President Obama signed HR 4853, the Tax Relief, Unemployment Insurance Reauthorization, and Job Creation Act of 2010 (the Act), into law on December 17, 2010. Some key estate and gift tax provisions of the Act are summarized below.
Increase in Estate Tax Exemption Amount; Decrease in Maximum Rate
Under the terms of the Act, the estate tax exemption amount for decedents dying between Jan. 1, 2011 and Dec. 31, 2012 will be increased to $5,000,000 and the maximum federal estate tax rate will be reduced to 35%. Also, the Act provides that the $5,000,000 exemption amount is indexed for inflation.
Additionally, the Act provides that beneficiaries who acquire assets from decedents dying in 2011 and 2012 will be entitled to a step-up to fair market value in the basis of such assets, as was the case prior to 2010.
Portability of Unused Estate Tax Exemption Amount
The Act permits an executor to elect to transfer a deceased individual's unused estate tax exemption amount to the individual's spouse who, thereafter, may combine this unused amount with their own estate tax exemption amount. Thus, the Act allows an individual to combine their personal estate tax exemption amount with their deceased spouse's unused amount.
Choice of Applicable Law
In 2010, a decedent's estate may elect to apply the 2010 federal estate tax law under which there is no federal estate tax or they may elect to apply the federal estate tax law in effect for decedents dying in 2011.
Decrease in Maximum Federal Gift Tax Rate; Use of Estate Tax Exemption Amount During Life
Under the Act, the maximum gift tax rate is 35%. Additionally, the Act allows an individual to apply their entire estate tax exemption amount to lifetime gifts. In 2009, a donor could apply only $1,000,000 of the Donor's $3,500,000 estate tax exemption amount to gifts made during the Donor's lifetime. However, under the Act, a Donor may apply their entire $5,000,0000 estate tax exemption amount to lifetime gifts. This is a significant beneficial change in the law.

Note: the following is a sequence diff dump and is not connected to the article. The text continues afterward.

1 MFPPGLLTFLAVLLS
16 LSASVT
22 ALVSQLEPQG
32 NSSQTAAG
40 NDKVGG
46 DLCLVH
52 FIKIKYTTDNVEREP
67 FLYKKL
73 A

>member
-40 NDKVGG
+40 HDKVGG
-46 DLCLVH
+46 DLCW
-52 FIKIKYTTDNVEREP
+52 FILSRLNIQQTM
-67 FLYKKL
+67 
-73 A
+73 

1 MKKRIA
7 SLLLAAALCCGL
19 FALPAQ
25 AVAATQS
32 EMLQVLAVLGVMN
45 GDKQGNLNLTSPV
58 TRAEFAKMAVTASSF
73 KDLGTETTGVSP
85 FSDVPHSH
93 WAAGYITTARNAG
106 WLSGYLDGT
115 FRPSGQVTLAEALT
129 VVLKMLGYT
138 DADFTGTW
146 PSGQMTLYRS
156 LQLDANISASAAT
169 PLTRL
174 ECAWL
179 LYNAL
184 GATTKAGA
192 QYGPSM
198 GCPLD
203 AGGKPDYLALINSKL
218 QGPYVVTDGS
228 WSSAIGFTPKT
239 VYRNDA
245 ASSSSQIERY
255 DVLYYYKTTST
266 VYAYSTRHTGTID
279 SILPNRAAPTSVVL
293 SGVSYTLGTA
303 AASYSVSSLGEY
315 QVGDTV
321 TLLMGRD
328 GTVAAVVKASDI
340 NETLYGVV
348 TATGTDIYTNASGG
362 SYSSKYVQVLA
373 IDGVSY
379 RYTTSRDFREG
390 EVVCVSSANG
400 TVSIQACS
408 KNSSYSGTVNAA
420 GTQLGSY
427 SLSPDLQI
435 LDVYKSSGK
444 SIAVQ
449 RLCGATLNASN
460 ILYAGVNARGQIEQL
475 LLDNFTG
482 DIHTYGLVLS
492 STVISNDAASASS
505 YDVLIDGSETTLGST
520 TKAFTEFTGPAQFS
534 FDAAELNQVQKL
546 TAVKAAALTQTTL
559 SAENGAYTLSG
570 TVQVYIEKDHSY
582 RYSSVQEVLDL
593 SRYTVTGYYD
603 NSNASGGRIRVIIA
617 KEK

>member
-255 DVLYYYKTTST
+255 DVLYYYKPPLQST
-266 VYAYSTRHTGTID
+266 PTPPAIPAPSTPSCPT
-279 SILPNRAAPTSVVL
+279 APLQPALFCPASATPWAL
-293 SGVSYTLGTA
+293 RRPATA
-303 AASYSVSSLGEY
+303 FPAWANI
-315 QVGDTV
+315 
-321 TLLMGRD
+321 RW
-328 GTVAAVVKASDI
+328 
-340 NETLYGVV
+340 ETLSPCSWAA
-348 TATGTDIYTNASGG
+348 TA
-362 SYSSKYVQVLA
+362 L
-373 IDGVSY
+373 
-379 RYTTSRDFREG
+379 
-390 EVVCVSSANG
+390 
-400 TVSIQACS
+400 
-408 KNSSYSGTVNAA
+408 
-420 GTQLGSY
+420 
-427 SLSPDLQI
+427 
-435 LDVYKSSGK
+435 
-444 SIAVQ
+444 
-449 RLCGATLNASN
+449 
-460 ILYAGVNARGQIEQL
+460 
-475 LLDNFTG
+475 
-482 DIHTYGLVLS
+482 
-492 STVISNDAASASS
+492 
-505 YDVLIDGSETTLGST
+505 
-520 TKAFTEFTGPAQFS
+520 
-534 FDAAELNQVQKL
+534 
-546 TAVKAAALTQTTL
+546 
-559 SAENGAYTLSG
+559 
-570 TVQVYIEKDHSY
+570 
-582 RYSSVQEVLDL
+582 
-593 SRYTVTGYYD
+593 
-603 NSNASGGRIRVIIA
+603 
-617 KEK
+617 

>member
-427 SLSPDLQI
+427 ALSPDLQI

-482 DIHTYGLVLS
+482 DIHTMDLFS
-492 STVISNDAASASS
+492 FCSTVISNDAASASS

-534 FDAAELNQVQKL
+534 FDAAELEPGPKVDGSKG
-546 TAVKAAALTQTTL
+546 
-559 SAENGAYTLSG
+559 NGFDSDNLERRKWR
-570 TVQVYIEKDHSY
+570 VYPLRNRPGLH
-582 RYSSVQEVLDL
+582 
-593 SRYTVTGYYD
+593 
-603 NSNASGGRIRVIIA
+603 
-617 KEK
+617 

Increase in Generation-Skipping Transfer Tax Exemption Amount
Each individual is entitled to a generation-skipping transfer (GST) exemption amount which may be allocated to GST transfers made during the year. Historically, an individual's GST exemption amount was equal to the estate tax exemption amount applicable for that year. Since under the terms of the Act the estate tax exemption amount for 2011 and 2012 is $5,000,000, the GST exemption amount for those years will also be $5,000,000.
Items Not Included in Compromise
While recently introduced legislation would have required a minimum 10-year term for all grantor-retained annuity trusts (GRATs), no such requirement was included in the Act. Nonetheless, it is still possible that in the near future Congress could require a minimum term length for GRATs. Consequently, although it is not included in the Act, a taxpayer interested in establishing a GRAT with a short duration may consider acting sooner rather than later to ensure the availability of such a trust.
Similarly, while recently proposed legislation would reduce and/or eliminate the use of discounts in valuing equity interests in closely-held entities, the Act does not contain any such restrictions. However, once again, it is possible that such restrictions could be imposed by Congress in the near feature. A taxpayer considering selling, gifting or otherwise transferring an equity interest in a closely-held entity should consider consummating such a transfer as soon as possible prior to any potential Congressional action to limit the use of validation discounts.
Waller Lansden will continue to monitor developments related to the Tax Relief, Unemployment Insurance Reauthorization, and Job Creation Act of 2010. For additional information, please contact Leigh Griffith, Richard Johnson, Mike Yopp or any other member of the Waller Lansden Tax practice at 800-487-6380.
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